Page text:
By: Steve Outing
Beginning in the fall, incoming journalism students at the University of Southern California will march headlong into a future of media convergence. Those longing for a career in newspapers will be required as part of their academic training to appear on television and radio. Future TV news correspondents will have to write for newspapers. And everyone will learn to create content for the Internet.
Welcome, Class of 2006, to the new world of multi-platform journalism — like it or not.
The new approach at USC’s Annenberg School for Communication may be the new look in journalism education. It’s getting away from the specialization that has marked journalism schools for decades. Instead of producing graduates who are suited only to be print journalists or broadcast journalists or online journalists or PR professionals, the school intends to produce graduates capable of working cross-platform.
The key to accomplishing this is what’s called the “Core Curriculum,” which is part of the program that all undergraduate and graduate journalism students at USC must take. Here’s how it works:
For undergraduates, their first year is spent (as it’s always been) mostly taking courses outside of journalism. Journalism training begins in year two, and for three semesters students are required to take Core Curriculum classes. For incoming graduate students, the first two semesters are spent on Core Curriculum courses.
Core Curriculum classes don’t take up all of a student’s time — only six credit hours per semester, leaving plenty of remaining credit hours for other classes (presumably in the student’s interest area). But during those Core class hours, students will be required to report, write, and produce for the three primary media formats: print, broadcast, and online.
Sophomore students will get reporting assignments as part of their Core classes, and will be required to report the story for each of the platform disciplines, says Larry Pryor, an Annenberg journalism professor, director of the school’s online journalism program, and an instructor in the Core Curriculum. On a Monday, they’ll receive an assignment and have to write a newspaper story about it. On that Wednesday, they’ll produce a broadcast segment on the same topic. And on Friday, they’ll develop a new-media presentation.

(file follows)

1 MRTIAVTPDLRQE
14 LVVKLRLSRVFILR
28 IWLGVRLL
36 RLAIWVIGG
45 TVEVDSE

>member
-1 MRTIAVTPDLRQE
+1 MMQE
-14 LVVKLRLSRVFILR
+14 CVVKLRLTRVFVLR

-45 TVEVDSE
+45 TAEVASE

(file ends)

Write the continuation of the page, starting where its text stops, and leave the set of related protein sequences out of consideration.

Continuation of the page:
At the end of the Core class semesters, students are then free to choose courses that fit their areaa of interest — and that well may be with the aim of becoming a TV reporter, print investigative reporter, etc. But every student who comes out of the Annenberg journalism program presumably will have the core skills to operate in a work environment that requires doing cross-platform tasks, says Pryor.
“Philosophically, (this new program) recognizes not just that the industry has moved, but that our readers and viewers and users all have moved,” says Michael Parks, the former Los Angeles Times editor who is now director of the Annenberg school. He means that the media industry is grappling with changing news consumer habits. They’re increasingly getting their news from the Internet, or combining “old” media with the Internet. Meanwhile, media companies haven’t entirely kept up with the change in consumer behavior.
To many, the term “convergence” conjures up an image of the lone-wolf reporter lugging around notebook and pen, mobile phone, laptop computer, digital camera, audio recorder, and video camera. But while a small minority of new-age journalists might have to work that way, the reality for most others is different, says Parks. What his students need to be prepared for are news operations that require employees to possess multiple skills to function effectively.
The newspaper investigative or enterprise reporter might be asked to appear on the paper’s affiliated TV program to succinctly explain the complex package that’s been printed that morning. The paper’s Web site might ask the print or TV reporter to help develop Web components of the story — possibly interactive graphics or audio clips to accompany text brought over from print. The radio correspondent might have to provide content for a Web package.
In such scenarios, Parks says, the journalist who can perform tasks on multiple platforms is the journalist who gets the job — or keeps it. Even if the print journalist doesn’t have the latest skills required to produce an effective online package, an understanding of how digital tools work will at least help the print journalist work better with a multimedia team.